(NUSOJ/IFEX) - 7 January 2011 - The National Union of Somali Journalists (NUSOJ) today releases its annual report on the state of freedom of the press in Somalia in 2010, summarising major press freedom violations and challenges in the southern and central regions of Somalia, Puntland and Somaliland.
The yearly report, which describes cases of killings, arrests, injury, expulsion, death threats, imprisonment, looting of media houses, media houses taken over, court cases against journalists and journalists fleeing, arranges unequivocally the violations in the order of their occurrences.
The report, entitled "Mouth-murder" and Media Hijacking: A Year of Heartache and Fear for Somali Journalists, states that "most attacks against journalists have been attributed to Islamist armed forces, followed by the Puntland administration and their security forces and the transitional federal government."
"Killings of journalists have been a source of terrible pain in the hearts of journalists especially in the conflict-ravaged city of Mogadishu, which is still where most journalists were murdered in our beloved country," said Omar Faruk Osman, NUSOJ Secretary General.
NUSOJ noted that since killing journalists has not been entirely effective in silencing independent journalism, the armed Islamist groups, al-Shabaab and Hizbul Islam, have resorted to seizing private media houses from their legitimate owners, taking over a total of seven media houses to use them for war propaganda and hate campaigns against those who fail to promote their ideology.
"Independent reporting is no longer possible from places such as Baidoa, Jowhar, Beledweyne, Bardhere and Kismayo," declared Omar Faruk. "People in these towns are therefore suffering a total blackout of independent news. In defiance of atrocities, Radio Shabelle continues to brave the deadly al-Shabaab and has moved to a new location to broadcast independently in the capital city."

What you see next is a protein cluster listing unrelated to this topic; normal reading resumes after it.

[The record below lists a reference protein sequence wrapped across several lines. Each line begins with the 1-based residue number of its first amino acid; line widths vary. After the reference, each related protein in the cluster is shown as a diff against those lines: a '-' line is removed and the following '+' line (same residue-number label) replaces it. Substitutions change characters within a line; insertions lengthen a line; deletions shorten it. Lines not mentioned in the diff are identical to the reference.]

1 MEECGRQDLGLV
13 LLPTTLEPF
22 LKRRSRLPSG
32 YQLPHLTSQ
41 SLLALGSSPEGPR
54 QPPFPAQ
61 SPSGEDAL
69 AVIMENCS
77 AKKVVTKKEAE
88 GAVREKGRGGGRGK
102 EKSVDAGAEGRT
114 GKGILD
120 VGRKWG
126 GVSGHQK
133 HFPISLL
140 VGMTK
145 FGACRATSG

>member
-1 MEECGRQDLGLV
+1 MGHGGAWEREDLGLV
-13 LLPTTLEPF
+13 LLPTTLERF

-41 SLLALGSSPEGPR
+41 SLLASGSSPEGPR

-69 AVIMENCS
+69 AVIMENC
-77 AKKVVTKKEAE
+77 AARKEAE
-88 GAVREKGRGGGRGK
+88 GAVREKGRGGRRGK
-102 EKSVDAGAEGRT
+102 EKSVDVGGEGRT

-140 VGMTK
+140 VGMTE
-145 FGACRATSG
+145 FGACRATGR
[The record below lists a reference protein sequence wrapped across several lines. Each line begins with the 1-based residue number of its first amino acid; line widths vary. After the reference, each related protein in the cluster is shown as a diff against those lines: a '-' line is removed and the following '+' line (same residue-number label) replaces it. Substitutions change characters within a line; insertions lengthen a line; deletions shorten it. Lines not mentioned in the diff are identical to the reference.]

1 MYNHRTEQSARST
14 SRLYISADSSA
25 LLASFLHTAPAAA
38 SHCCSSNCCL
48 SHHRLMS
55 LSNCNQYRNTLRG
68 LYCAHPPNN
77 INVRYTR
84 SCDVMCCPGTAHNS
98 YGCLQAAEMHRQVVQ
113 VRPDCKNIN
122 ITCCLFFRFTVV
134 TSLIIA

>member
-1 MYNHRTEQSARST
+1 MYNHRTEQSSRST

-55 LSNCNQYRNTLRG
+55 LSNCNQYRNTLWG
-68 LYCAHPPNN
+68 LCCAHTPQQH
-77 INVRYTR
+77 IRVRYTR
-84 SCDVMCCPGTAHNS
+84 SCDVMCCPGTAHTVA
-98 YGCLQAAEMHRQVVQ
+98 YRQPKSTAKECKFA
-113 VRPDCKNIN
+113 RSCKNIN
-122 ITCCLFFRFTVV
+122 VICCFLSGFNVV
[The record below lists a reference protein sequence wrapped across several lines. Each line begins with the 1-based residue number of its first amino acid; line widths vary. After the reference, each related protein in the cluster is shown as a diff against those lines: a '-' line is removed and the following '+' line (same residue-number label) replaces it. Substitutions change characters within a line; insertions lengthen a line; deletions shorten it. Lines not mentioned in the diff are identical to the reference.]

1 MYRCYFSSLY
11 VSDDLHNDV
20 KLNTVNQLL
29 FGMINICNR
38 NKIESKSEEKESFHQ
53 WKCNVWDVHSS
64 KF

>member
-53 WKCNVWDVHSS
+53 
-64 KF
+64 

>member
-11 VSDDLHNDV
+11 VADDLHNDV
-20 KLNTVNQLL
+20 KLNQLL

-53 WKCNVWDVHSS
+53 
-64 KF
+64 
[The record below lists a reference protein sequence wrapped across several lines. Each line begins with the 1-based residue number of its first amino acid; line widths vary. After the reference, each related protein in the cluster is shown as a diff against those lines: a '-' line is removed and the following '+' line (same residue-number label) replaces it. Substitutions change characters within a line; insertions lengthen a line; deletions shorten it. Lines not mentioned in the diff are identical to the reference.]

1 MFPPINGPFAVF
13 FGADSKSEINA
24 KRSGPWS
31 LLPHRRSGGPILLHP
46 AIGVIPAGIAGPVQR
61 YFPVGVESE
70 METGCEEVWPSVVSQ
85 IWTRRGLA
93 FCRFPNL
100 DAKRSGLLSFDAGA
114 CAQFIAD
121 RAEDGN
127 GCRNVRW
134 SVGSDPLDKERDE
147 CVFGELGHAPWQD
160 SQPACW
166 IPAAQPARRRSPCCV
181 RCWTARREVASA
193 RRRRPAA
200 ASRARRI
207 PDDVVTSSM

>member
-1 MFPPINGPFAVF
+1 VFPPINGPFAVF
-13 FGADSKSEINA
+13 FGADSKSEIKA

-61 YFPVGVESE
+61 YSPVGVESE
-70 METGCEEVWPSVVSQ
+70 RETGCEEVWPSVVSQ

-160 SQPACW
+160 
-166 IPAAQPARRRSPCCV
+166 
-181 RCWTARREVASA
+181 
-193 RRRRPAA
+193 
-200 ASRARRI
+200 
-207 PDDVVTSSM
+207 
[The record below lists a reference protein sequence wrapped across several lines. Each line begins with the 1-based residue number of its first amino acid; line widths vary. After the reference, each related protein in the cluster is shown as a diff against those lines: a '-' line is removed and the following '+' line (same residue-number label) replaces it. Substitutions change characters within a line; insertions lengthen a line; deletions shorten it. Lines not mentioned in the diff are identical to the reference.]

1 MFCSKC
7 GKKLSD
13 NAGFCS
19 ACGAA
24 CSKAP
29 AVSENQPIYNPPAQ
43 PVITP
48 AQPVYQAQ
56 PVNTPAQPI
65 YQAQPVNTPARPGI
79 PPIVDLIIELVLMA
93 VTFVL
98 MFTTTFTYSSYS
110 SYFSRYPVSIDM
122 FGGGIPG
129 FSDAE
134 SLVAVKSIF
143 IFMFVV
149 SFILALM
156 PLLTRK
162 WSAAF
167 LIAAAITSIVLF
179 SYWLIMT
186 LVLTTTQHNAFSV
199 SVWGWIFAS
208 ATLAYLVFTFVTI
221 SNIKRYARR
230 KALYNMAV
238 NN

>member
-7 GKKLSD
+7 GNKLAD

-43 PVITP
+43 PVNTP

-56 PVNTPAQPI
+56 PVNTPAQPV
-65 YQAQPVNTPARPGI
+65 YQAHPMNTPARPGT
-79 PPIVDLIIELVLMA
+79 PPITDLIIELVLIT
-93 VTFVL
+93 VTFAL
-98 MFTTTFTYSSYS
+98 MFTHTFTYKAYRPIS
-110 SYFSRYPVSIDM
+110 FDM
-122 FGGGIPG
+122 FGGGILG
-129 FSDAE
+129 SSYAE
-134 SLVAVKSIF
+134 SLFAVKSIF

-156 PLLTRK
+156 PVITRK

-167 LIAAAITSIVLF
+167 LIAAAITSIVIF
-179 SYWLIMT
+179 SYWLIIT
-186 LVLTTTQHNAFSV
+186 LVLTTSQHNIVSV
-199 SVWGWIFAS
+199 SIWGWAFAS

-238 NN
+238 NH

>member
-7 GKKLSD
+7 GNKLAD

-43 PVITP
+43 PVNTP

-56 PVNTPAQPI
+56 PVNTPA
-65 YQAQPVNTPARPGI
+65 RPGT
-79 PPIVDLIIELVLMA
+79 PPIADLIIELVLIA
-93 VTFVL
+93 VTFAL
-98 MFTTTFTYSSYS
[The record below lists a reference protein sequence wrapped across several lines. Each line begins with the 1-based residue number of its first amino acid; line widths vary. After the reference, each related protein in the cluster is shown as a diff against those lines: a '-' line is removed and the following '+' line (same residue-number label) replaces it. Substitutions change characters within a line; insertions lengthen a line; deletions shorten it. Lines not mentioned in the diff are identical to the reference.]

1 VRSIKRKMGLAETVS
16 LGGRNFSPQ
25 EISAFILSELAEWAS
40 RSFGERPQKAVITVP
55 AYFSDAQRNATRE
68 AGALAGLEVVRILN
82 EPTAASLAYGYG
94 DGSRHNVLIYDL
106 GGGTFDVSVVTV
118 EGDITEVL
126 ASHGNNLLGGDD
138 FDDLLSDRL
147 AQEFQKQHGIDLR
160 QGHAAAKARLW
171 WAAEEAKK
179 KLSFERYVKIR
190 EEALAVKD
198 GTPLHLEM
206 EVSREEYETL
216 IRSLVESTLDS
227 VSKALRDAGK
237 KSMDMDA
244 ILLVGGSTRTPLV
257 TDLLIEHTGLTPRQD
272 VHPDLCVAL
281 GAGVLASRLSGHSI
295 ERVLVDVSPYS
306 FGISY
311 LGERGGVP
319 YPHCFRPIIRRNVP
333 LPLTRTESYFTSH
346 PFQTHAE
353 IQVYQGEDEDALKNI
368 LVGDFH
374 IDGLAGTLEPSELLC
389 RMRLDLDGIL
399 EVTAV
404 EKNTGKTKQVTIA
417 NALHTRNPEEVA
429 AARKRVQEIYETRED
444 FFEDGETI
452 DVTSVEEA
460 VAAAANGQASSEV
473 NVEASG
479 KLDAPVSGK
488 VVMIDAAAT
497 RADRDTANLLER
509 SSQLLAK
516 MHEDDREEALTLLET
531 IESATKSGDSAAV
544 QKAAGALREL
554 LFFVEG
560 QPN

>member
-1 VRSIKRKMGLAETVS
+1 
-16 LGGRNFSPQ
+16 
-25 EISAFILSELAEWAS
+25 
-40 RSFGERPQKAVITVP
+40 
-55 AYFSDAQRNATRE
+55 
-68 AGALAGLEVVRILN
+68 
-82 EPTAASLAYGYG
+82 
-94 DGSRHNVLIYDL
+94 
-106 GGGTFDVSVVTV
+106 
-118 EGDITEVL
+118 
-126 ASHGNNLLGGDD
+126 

With Islamists now in control of the majority of the southern and central regions, including most of the capital, "the suffering of the media is unmistakable." The Transitional Federal Government (TFG) has failed to safeguard human rights, including the right to free expression and freedom of the press, NUSOJ stated.
"Young and unknown adults are increasingly appearing, claiming to be journalists but widely suspected to have another hidden and illicit agenda. This is another emerging threat to press freedom that reduces the space for professional and genuine journalists to operate," said Omar Faruk Osman.
NUSOJ notes that Puntland, a semi-autonomous state in the northeast, has been experiencing a worsening press freedom climate. "The Puntland administration has increased suppression and attacks against journalists and the independent media in the last six months," said Burhan Ahmed, NUSOJ Puntland Coordinator. A special section was for the first time dedicated in the annual report to the situation in Puntland.
The impunity with which journalists are attacked fuels further terrible crimes against journalists while in Puntland the judiciary has been hugely compromised, NUSOJ states. A lack of the rule of law in the southern regions continues to put the lives of journalists in danger. There are similar problems in Puntland, where police and security agents operate at will with no respect for the work of journalists.
NUSOJ's concern is that as the period of the transitional government ends in August 2011 without a viable political and security solution for the country, armed power struggles may increase and politicians as well as armed groups will turn their guns on journalists who refuse to be cowed by their intimidation and manipulation.
Click on the following link to read the report:
NUSOJ_Annual_REPORT_2010.pdf (2605 KB)